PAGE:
There is a marble one in Ogden, Utah about 10 feet high, and a two tree trunk one in Colorado Springs, Colorado made from brown limestone for a husband and wife that is over 8 feet tall. Most of the brown limestone ones that I have seen are in Colorado but have seen a few in some other states. On occasion they do not have the Woodmen wording on them but will have the axe, maul, and wedge incorporated into the design of the tree stump. On occasion they will only have trhe initials W.O.W. on the stone.
Many times the WOW slogan "DUM TACET CLAMAT" will be found inscribed as a part of the logo design. I found through one historic writeup that I received that this means "Though Silent, He Speaks". I do not see many of the really ornate tree stumps for folks that died after about 1910.
I do need to mention that not all tree stumps are Woodmen, as I have seem many, especially back east, that predate the Woodmen organizations.
The Women of Woodcraft and Neighbors of Woodcraft had logos on their stones similiar to the WOW logo of the dove flying over the fallen log and have the organizations name inscribed asa part of the logo and many times have the wording "Erected by Women of Woodcraft" or "Erected by Neighbors of Woodcraft" inscribed on the lower part of the face of the stone.
Woodmen Circle, and SFWC usually have a shield design with the initials WC on it and the Wording "Woodmen Circle" or "Supreme Forest Woodmen Circle" in a circular desigm, and many times the WCF and SFWC stones are in the shape of a tree stump about 4 feet tall.
Of course you may find the above inscriptions on any shaped stone, and also on a few of the metal monuments that are made of zinc. One just has to look carefully and you'll see them. Many times there will be only a couple or none in a cemetery but on occasion there will be many of them in a cemetery. It kind of depends on how active the WOW was in the area. In Leadville, CO there are two fairly large cemeteries with 70+ in each of them.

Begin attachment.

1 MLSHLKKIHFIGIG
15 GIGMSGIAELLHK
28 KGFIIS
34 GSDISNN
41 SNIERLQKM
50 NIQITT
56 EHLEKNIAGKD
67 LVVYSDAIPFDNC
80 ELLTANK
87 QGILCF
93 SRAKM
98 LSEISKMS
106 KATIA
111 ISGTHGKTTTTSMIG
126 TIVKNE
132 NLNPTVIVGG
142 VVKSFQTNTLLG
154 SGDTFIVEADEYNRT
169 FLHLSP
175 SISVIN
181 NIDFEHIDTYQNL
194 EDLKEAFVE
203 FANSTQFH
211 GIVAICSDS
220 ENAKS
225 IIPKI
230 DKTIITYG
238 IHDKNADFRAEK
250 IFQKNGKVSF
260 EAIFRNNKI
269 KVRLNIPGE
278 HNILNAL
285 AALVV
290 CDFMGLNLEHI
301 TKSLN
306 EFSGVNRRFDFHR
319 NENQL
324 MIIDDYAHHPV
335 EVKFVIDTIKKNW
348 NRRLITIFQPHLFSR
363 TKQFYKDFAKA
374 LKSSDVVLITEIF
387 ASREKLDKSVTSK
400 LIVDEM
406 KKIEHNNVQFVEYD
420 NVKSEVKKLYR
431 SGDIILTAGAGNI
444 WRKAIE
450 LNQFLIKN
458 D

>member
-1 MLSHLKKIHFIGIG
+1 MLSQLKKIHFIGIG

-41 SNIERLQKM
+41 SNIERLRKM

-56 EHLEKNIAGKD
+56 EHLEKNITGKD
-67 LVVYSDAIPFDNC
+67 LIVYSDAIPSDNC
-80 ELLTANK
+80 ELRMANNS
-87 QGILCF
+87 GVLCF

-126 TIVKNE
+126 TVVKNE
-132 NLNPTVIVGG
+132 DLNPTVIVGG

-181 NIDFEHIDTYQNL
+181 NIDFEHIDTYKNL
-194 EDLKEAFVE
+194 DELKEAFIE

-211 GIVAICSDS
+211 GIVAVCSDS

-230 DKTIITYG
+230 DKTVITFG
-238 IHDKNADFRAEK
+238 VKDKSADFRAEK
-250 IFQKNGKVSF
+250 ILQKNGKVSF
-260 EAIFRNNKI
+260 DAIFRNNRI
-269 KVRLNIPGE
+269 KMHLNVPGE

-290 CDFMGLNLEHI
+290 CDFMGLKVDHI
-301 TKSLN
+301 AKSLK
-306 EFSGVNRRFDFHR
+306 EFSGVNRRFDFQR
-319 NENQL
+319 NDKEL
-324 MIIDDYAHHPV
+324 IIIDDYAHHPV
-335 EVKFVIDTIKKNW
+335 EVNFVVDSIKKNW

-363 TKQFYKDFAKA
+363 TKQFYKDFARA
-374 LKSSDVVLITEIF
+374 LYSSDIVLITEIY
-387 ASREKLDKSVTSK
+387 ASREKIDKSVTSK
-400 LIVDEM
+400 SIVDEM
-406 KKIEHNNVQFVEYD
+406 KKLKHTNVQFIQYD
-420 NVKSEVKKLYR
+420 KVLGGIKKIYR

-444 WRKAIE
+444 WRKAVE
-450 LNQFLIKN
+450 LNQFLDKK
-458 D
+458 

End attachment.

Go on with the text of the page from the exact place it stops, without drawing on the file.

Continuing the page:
One thing to notice, This practice of putting the organization name one the stone died out in about 1935 when the organizations stopped giving a $100.00 extra death payment in addition to the insurance amount with the proviso that the organization's name be placed on the stone.
They WERE NOT a lumbermen's or logging association, though those folks could belong. There were some 'dangerous' occupations that could not get the insurance unless they paid an higher insurance premium and if you were a manufacturer of, or sold, alcoholic beverage you could not belong to the organizations. However if you used liquor NOT TO EXCESS you could be a member and hold their insurance.
The Woodmen organizations, and the Women's
also, had a lot of
social activities as did most of the fraternal
organizations of the time period.
They had dances, and dinners, picnics
and parties. They, of course,
had their 'secret' meetings with
passwords, etc., they had drill
teams that performed for their meetings and ceremonial
occasions such as funerals and initiations,
and competed against each other in contests and also marched in
parades. The drill teams, instead
of using rifles like most of the other organizations, used AXES. They
were usually axes with aluminum heads
and the initials WOW or MWA
embossed into the axe heads. They had
annual meetings of the head camps
to do official business of the
Woodmen of the World still exist as social organizations also and do a lot of community projects, give flags away to organizations, have summer camps, and apparently enjoy life to it's fullest.
If you wish to contact the Woodmen, Neighbors of Woodcraft, or Royal Neighbors here are their addresses:
Modern Woodmen of America
Neighbors of Woodcraft
Woodmen of the World
Woodmen of the World, Omaha, Insurance
Royal Neighbors of America
No, I don't belong to them nor have any of their insurance, but sure do enjoy pursuing their tombstones and memorabilia.
James J. Davenport <firstname.lastname@example.org> Cortez, Colorado